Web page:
She doesn't know why this is the first thing out of her mouth, but it's the first thing she thinks of. He looks at her, obviously a little shocked by her forwardness. He doesn't answer, but she thinks he must at least understand her confusion given all the things they did and almost did together.

Instead of commenting on his sexuality, he says, "I didn't know you were in New York."

"What are you doing here?" she asks. "I thought you were at UCLA. In Los Angeles."

"I got a job in the new LA company of Wicked, so I put school on hold." He says this smugly and confidently.

"What part?"

He looks less confident. "Swing."

She tries not to smirk. "And why are you in New York?"

He straightens up a little, and she can hear the confidence coming back. "When that run ended, I came over to join the New York company."

She cannot believe her ears, and she sort of wants to throw up on the sidewalk. "You're in Wicked? On Broadway?" He smiles smugly and nods. She hates him. "Still just swing?" He nods. That makes it a little better.

"I started last month. It's going great."

"I'm the lead," she announces needlessly, as though it matters at all. Being the lead of an off-Broadway show doesn't trump being in the swing of an on Broadway show. Especially the biggest hit of the last decade.

"Congratulations." She isn't sure if he means it or not.

"Yes," Tyler speaks up suddenly, and she's forgotten that he's even there. "And?" He raises his hands in question and looks between them.

She waits for Jesse to answer him, but he says nothing, just continues to stare at her in a way that makes her slightly uncomfortable. She takes it upon herself to answer.

"We knew each other in high school," she says simply, looking up and meeting Jesse's eye directly. She speaks to Tyler but doesn't look at him. "We dated for a little while. He wasn't gay then." She hears Tyler actually snort, but she finds nothing funny about it. "And then he smashed an egg on my head."

Jesse says nothing, and she can tell Tyler doesn't know whether she's serious or not. She doesn't even know why she said it, she sort of just hopes it'll give him something to explain later. She can barely believe what a small world it is, and she isn't sure if she likes it. It doesn't matter. She just crosses her arms over her chest and says, "Good luck with Wicked," before heading into the theatre, her head spinning the whole way.

He's there on opening night. She knows because she asks Tyler. She isn't sure if that makes her more or less excited. She's excited to show off her talent, but she's nervous because she's afraid to mess up. Especially in front of him. She wants to make him drool and jealous. Since he's gay now, it's not as if she can just find a man to flaunt herself with. So she has to resort to showing him up talent-wise. She doesn't know what she's trying to prove, she just knows she has to do something.

She just doesn't know if she can.

Opening night goes okay. It isn't spectacular, and the theatre seems less full after intermission. She tries not to let this bother her and focuses on her own performance and nothing else. She sings her heart out, and she knows she sounds amazing. She hits every note perfectly, and she wishes the lights weren't so bright and she could see his face.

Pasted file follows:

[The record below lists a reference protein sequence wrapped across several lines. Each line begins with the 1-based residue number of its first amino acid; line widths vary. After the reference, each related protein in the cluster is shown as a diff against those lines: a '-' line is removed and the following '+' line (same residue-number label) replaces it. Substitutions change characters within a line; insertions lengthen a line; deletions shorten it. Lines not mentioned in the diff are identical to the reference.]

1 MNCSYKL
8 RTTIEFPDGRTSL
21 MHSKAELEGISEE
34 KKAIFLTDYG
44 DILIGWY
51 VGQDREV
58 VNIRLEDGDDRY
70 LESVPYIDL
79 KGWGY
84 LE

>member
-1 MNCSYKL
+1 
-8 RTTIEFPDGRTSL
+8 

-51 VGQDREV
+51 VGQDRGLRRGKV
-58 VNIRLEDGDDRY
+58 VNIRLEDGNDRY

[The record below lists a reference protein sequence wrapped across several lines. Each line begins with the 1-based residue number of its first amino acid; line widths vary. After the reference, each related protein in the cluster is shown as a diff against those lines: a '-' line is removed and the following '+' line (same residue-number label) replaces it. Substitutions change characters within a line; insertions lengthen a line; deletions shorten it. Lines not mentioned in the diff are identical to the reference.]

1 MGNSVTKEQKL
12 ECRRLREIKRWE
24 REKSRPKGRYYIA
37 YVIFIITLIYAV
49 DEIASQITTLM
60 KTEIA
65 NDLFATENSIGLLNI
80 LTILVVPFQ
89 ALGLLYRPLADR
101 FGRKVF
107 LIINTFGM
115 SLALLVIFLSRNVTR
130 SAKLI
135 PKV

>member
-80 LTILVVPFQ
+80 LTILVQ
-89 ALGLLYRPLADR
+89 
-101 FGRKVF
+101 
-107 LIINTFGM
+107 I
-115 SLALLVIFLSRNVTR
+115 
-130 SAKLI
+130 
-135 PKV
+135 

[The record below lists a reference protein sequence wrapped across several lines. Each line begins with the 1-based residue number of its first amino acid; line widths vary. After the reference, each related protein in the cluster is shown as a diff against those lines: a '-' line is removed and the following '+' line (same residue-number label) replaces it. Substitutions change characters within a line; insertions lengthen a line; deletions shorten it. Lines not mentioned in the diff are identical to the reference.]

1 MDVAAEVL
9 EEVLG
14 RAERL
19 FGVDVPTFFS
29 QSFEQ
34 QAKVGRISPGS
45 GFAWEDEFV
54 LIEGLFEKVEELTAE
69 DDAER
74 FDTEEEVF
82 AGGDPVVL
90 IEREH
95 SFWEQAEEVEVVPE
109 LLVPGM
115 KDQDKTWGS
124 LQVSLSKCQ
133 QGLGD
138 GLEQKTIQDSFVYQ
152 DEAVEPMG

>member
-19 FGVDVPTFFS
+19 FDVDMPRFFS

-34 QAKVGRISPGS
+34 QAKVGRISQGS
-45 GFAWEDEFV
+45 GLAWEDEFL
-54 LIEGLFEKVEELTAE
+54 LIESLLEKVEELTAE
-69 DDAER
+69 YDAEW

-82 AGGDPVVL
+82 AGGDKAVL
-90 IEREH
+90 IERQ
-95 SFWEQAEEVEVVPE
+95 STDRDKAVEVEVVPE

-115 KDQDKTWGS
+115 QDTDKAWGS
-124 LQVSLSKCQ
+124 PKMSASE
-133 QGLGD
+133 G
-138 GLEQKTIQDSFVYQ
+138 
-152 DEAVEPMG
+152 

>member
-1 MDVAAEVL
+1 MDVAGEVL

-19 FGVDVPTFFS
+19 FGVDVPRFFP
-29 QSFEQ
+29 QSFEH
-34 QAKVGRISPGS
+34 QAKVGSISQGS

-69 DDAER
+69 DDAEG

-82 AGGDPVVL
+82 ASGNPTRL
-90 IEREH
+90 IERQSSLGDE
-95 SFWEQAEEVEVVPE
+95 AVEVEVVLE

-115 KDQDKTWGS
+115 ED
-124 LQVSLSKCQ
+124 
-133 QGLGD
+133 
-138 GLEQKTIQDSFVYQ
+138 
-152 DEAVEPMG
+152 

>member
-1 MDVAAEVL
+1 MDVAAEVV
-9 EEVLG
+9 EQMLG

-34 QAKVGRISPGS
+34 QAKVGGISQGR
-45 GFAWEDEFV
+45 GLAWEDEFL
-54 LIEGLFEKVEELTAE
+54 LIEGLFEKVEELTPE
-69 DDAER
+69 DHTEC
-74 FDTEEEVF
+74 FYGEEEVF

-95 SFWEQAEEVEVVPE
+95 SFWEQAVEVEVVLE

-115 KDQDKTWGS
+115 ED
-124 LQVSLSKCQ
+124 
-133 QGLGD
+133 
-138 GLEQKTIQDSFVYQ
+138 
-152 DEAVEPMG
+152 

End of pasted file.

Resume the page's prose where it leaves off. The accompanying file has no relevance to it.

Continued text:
The next morning, though, her world feels like it's crumbling.

The reviews of the show are dismal. They're really, really terrible, and not one single paper praises her. The worst says, "Rachel Berry's Abigail is over-acted, over-produced, over-sung, and generally over-done." She cries for three hours.

Despite the poor reviews, though, the show continues to sell tickets. It becomes something of a sneak-away hit. No one's really sure why, but it's a well-known story so maybe that helps. Rachel stops trying so hard, and she gets better reception. Some nights, she receives standing ovations, and that's definitely the best feeling in the world. Her parents see the show three times in one week when they come to visit, and they both tell her she's amazing. She sort of believes them.

Jesse and Tyler break up a month into the run, and she feels a bit smug when she hears that it was Jesse who was dumped. She knows that it's ancient history and doesn't even know why she even still cares, but she's still bitter. He was her first real boyfriend, and he screwed her over pretty badly. She can't help that a tiny piece of her is still hung up on it.

The Crucible gets its run extended from three months to open-ended. Everyone is happy about this, and she can't help but be excited because she's kind of starting to fall in love with Abigail Williams and the story. The cast and crew become like a family, and she knows that's cliché and that's what everyone says, but it's true. She finally feels like she has friends in New York, and the pain of losing Jeff and everything else that's gone wrong since she moved here starts to lessen.

Six months into it, though, she goes on a whim to an open audition in a downtown empty warehouse. It's March, so it's still cold, but she's thankful that at least it's warming up a little bit because she has to stand outside for four hours. Finally, she gets in and sings her piece and waits around for the dancing portion. She just barely makes it to the theatre with enough time to get ready for the 8PM curtain.

She doesn't tell anyone about the audition, nor does she say anything three weeks later when she gets a callback. She especially says nothing one night when the lights lower to a point on the stage where she can just make out the first few rows of the audience and she spots one of the producers in the third row.

She goes on four more callbacks, and she starts to get mildly optimistic.

Her Broadway dreams have always been for the old-school classics- Funny Girl, Evita, West Side Story… They've never really included the "new classics," not even the ones that she loves. She's never imagined herself performing in RENT, not even when she was thirteen and played the soundtrack nonstop and sang along to "Out Tonight" while using her bed as a stage. There's something about the revival, though, that's got her interested. The revival comes relatively early after the closing, but it's been several years, and there's enough buzz to guarantee that it'll be a hit.